Today we have so many ways to convey our Christmas greetings to one another.  We can email family and friends.  We can text, tweet, call, and of course, send a good old fashioned Christmas card and letter the old school way through the United States Postal Service.

I remember the Christmas of 1969 very well.  I was eight years old.  Neil Armstrong walked on the moon In July.  It was the technological, modern age.  Given the advances made by man that year, my Mom and her sister decided to get with the times and begin corresponding with one another through recordings made on reel to reel tapes. Cassette tapes were about 3 years away.

Since my Aunt Doris and Uncle Ken and my cousins Ron, Jim, Bob, Darin and Sherry lived in Oregon, it would be like they were there with us if we were able to hear their voices.  Keep in mind that long distance phone calls cost a fortune in 1969.

So off to the store my mom and aunt went to buy the new tape recorders.  They had just been made smaller and the price had come down on these marvels.  I remember the first tape we made and sent to Oregon.  It was me, my Mom and Dad, Grandpa and Grandma and my great Uncle Ken.  Dad wasn't good at speaking.  I think his line went something like, "Hope you're good.  We're doing pretty good.  Had snow last night."  Mom spent a long time talking about lots and lots of minutiae from all of our daily lives and then some. Then it was great Uncle Ken's turn.  He fancied himself as the family humorist.  His opening line was this joke:  "If athletes get athlete's foot, what to astronauts get?"  [pause] "Mistletoe!"  The table broke into laughter.  His face was beet red. I think I even heard his body make an unnatural sound.  Maybe it was Grandma.

Anyway, fast forward to about two and a half weeks later.  We got a tape in the mail from my Uncle Ken and Aunt Doris and the cousins.  On a Sunday night, we gathered around the table with unbridled excitement to hear their voices like they were in the room with us.  Uncle Ken was the trail boss on this recording.  "Repeat after me!" Hi Grandma and Grandpa!"  Chatter in the background.  "Bob and Jim!  Quit talking!  This is a recording! Now repeat after me!  Hi Grandma and Grandpa!"  "Hi Grandma and Grandpa!" (quiet little voice) "Hi Uncle Rusty and Aunt Caroline and cousin Jay." More trouble. I heard yelling and crying in the background.  "Darin and Sherry!  Do you want me to spank you both? Behave!"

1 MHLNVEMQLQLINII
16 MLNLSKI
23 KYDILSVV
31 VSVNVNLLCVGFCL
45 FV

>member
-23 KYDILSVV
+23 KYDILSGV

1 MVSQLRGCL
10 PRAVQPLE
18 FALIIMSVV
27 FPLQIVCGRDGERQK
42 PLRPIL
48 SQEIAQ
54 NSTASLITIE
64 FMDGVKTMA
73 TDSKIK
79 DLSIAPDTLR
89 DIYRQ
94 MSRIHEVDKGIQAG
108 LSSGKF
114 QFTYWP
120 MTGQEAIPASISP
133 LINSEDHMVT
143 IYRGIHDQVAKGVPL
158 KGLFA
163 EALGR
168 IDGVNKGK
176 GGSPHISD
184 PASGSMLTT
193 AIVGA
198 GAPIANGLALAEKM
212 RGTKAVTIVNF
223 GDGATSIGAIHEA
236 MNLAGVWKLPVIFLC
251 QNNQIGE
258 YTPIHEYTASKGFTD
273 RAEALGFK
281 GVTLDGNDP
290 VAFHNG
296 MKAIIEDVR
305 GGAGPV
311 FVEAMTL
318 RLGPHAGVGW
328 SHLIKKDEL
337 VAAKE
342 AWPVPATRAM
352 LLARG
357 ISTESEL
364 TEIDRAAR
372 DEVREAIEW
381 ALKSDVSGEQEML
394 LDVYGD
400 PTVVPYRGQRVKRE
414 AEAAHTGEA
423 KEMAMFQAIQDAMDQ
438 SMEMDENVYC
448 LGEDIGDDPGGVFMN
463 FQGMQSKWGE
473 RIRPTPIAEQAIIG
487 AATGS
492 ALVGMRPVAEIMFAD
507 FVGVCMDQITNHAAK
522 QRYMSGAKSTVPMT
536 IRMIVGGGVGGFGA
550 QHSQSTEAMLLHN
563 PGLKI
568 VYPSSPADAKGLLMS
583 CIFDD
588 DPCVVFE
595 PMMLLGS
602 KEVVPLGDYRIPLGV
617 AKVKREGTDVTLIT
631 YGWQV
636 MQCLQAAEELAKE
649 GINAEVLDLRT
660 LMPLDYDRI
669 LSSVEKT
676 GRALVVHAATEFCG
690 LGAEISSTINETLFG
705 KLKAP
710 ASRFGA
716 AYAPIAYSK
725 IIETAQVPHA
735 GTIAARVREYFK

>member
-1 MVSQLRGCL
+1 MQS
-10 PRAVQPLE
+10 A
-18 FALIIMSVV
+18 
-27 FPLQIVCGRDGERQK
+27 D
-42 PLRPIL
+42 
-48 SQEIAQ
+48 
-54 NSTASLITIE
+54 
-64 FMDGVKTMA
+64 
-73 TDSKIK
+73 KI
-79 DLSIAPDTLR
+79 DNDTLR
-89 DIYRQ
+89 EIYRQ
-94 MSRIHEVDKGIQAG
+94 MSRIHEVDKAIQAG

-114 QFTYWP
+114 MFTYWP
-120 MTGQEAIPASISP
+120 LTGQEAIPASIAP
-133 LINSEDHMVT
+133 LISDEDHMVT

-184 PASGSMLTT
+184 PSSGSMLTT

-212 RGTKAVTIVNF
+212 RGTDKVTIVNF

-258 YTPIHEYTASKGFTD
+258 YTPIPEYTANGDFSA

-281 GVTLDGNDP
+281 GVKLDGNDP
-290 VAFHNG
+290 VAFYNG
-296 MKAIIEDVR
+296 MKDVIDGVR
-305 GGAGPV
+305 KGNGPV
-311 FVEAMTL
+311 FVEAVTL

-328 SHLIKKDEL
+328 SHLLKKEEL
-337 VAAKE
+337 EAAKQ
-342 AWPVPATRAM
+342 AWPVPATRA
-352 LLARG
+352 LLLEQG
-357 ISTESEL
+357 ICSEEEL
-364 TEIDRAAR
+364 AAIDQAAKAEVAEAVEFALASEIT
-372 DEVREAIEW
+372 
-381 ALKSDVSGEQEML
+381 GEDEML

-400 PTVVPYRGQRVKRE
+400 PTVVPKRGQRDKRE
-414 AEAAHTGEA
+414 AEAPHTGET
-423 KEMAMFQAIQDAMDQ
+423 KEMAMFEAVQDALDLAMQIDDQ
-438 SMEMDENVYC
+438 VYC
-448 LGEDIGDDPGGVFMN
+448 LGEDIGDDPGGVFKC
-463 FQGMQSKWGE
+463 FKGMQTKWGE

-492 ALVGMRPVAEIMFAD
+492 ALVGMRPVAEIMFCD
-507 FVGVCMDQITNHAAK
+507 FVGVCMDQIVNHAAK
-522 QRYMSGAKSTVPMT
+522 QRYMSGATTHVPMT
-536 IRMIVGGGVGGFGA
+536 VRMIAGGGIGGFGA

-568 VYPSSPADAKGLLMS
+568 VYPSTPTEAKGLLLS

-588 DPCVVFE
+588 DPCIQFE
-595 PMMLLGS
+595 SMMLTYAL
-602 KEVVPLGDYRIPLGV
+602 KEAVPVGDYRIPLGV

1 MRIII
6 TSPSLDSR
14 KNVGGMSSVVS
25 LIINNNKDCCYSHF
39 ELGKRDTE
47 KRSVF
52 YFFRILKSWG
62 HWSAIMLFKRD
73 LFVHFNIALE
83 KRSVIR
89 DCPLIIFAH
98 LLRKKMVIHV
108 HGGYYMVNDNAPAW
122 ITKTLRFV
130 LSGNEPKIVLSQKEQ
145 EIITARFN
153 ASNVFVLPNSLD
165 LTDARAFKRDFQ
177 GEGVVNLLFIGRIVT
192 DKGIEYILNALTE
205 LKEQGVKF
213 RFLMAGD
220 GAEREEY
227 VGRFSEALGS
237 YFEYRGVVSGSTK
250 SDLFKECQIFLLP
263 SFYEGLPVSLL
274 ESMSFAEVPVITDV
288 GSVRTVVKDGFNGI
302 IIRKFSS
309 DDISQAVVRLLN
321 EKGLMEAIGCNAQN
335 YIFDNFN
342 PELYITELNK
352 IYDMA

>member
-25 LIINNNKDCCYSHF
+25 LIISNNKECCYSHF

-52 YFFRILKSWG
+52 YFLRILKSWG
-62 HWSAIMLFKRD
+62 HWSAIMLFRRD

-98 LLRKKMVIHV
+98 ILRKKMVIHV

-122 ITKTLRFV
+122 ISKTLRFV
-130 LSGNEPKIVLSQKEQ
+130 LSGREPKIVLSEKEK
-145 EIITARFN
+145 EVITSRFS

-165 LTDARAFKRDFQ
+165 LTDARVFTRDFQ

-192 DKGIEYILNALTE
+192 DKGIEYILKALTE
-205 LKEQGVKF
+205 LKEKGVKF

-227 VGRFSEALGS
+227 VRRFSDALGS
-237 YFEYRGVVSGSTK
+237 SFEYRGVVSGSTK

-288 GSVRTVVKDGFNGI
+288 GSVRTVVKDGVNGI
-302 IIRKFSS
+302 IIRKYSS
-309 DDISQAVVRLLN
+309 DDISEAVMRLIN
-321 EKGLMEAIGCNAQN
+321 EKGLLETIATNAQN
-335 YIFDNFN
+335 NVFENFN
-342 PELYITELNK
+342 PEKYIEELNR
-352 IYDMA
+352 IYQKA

Well, you get the idea.  Uncle Ken wasn't up to editing the recording. I was hoping against hope to hear Uncle Ken dish out a good old fashioned butt whipping, but to my disappointment, it never happened. I never sat at a kitchen table that long in my life!  However, the time was used well enough to make my own devious plans to use the tape recorder.

Richard Nixon had nothing on me.  Long before he even thought about bugging the Democratic Headquarters and causing the Watergate scandal, I was bugging my Mom and Dad.  Unbeknownst to them.

It was great!  Although I didn't get much information from my clandestine activities, I did get one nugget which hit me like a sledge hammer in the chest.  That Christmas I learned the old man himself was Santa Claus!

1969 was the year I saw tremendous history being made along with experiencing a loss of innocence and the beginning of a coming of age.  Technology since then has had that effect on us.  Good and bad.